We have found that an effective method of reducing the particle size to the required dimensions is by jet milling, which utilises fluid energy to break the crystals into fine particles. In a jet mill the material to be pulverized is introduced into streams of elastic fluid, e.g. compressed air, in which the particles collide with each other (Albus, 10th Annual Powder and Bulk Solids Conference, Rosemont, May 1985, p.867-877). Jet mills are particularly suitable for grinding heat sensitive materials because they have no moving parts and the slight heat generated during the grinding is compensated by the cooling effect of the fluid as it expands at the jets through which it is introduced into the grinding chamber.
According to the present invention therefore we provide a method of enhancing the thermal stability of crystalline sucralose comprising jet milling to reduce the particle size and the size distribution. The mean particle size is preferably 5 microns or less at a maximum particle size of at most 10 microns and is most preferably 2 to 3 microns at a maximum particle size of at most 6 microns.
The elastic fluid used for the milling process is conveniently compressed air, typically at a pressure of from 207,000 Pa to 690,000 Pa.
The following examples illustrate the invention further.
Sucrose which had been crystallised from aqueous solution, having a crystal size of about 100×20 microns, was fed into a 30 cm (12 inch) "Micronizer" jet mill (Micron Mills Ltd, Addlestead Industrial Estate, Tonbridge Road, East Peckham, Kent, U.K.) at a rate of 15 kg/hour, using compressed air as the micronizing fluid.
When the jet mill was operated at a pressure of 206,820 Pa (30 p.s.i) the micronized product had a particle size ranging from about 3×3 microns to about 6×6 microns, most of the particles measuring about 5×5 microns. At higher operating pressures of 413,640, 551,520 and 689,400 Pa (60, 80 and 100 p.s.i.), the micronized product had a particle size from about 1×1 to 4×4 microns, with most particles measuring about 3×3 microns. The particle size did not vary appreciably with operating pressure over this range.
Sucralose crystals with a particle size of about 100×20 microns, from the same batch as those used in Example 1, and micronized sucralose from Example 1 were subjected to a constant temperature of 65° C. in open dishes, and the time taken for a pale brown colour to develop was recorded. The results were as follows:
______________________________________ Time to development of pale brown colourMaterial at 65° C.______________________________________Sucralose crystals 17 hrsMicronized sucralose (5 × 5 microns) 26 hrsMicronized sucralose (3 × 3 microns) 31 hrs______________________________________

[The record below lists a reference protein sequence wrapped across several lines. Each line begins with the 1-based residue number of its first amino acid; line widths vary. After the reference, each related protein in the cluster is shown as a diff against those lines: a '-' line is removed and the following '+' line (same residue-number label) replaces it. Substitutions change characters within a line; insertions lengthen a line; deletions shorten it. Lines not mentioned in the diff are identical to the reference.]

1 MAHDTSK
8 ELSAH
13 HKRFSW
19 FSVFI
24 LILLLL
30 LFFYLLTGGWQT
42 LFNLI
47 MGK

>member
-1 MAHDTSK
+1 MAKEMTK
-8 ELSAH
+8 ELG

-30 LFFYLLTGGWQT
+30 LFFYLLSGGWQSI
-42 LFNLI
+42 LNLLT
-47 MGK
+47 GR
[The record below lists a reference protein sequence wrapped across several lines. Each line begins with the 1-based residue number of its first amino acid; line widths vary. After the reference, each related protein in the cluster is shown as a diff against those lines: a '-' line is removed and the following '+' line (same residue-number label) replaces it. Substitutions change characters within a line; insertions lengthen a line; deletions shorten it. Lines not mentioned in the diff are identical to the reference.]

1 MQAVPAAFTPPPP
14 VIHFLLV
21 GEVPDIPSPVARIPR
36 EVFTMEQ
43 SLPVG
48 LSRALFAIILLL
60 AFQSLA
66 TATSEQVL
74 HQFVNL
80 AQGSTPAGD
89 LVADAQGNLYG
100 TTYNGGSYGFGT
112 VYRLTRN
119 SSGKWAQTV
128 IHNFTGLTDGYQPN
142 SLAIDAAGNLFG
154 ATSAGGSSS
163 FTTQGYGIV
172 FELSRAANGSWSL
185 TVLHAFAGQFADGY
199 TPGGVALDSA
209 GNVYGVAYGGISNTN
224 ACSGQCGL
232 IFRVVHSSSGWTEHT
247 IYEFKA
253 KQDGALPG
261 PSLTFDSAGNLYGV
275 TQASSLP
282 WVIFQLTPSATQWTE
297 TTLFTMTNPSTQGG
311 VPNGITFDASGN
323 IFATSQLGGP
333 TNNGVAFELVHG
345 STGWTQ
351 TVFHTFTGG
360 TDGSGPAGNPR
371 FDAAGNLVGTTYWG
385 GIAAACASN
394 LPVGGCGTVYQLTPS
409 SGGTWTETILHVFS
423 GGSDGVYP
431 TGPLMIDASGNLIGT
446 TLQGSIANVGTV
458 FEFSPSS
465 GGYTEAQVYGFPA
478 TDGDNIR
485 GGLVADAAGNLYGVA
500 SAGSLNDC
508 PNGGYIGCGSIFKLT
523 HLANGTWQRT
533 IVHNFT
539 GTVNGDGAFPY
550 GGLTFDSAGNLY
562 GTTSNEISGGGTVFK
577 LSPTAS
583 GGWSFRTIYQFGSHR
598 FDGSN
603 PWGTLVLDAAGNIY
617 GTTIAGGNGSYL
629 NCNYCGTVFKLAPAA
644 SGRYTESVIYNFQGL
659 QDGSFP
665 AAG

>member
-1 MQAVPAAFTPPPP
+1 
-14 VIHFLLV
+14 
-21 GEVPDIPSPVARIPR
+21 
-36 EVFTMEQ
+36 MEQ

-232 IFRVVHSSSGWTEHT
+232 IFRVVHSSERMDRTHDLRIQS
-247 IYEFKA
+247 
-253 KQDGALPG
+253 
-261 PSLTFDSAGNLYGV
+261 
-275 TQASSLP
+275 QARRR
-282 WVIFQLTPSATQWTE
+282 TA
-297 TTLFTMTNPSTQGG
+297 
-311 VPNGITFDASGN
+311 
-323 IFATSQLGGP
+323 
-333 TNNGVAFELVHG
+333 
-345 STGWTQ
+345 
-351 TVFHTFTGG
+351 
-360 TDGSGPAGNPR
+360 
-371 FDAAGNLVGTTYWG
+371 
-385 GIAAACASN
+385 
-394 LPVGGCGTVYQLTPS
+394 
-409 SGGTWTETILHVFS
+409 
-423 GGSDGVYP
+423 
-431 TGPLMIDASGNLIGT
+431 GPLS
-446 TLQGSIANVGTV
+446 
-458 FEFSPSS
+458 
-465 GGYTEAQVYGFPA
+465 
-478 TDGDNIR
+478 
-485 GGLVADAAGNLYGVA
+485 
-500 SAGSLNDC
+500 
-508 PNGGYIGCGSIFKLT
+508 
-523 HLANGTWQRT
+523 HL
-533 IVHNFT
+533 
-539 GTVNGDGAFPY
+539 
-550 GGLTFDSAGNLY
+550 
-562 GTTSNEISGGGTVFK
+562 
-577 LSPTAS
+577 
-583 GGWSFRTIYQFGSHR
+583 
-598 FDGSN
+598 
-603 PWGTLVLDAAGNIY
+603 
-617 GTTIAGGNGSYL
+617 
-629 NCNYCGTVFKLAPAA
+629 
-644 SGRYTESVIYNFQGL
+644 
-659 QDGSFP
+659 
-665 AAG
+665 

Sucralose crystals (maximum diameter: 100% less than 700 microns; mean 500 microns) were fed at a rate of 30 Kg/hr to a 20 cm (8 inch) Micronizer mill via a vibratory trough feeder. The mill operated at a chamber pressure of 689,400 Pa (100 p.s.i) to produce a product of particle size: 100% less than 4 microns, mean size 2 microns. When tested by the method of Example 2, the product had a browning time at 65° C. of 29 hours, while the feedstock had a time of 15 hours.
In a second run a similar feedstock (browning time 16 hours) was milled at 25 kg/hr to provide a product of the same size as in the first run, browning time 31 hours at 65° C.
Sucralose crystals, crystallised from ethyl acetate solution, having dimensions of about 15×5 microns (mean) were tested as in Example 2:
______________________________________sucralose stabilitycrystallised from: mean size at 65°______________________________________water 100 × 50 microns 17 hoursethyl acetate 15 × 5 microns 21 hoursjet-milled sucralose 3 × 3 microns 31 hours______________________________________
Figures from Examples 2 to 4 were plotted in FIG. 1. The time to discolour at 65° can be increased from 16 hours to 31 hours or more. 50% increase is achieved at a mean dimension of 10 microns.
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|U.S. Classification||536/124, 536/55.3, 536/122|
|International Classification||A23L1/236, A23L1/22|
|Sep 14, 1987||AS||Assignment|
Owner name: TATE & LYLE PUBLIC LIMITED COMPANY, SUGAR QUAY, LO
Free format text: ASSIGNMENT OF ASSIGNORS INTEREST.;ASSIGNORS:JACKSON, GRAHAM;JENNER, MICHAEL R.;REEL/FRAME:004769/0084
Effective date: 19870714
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|Apr 2, 2002||AS||Assignment|
|Jul 23, 2004||AS||Assignment|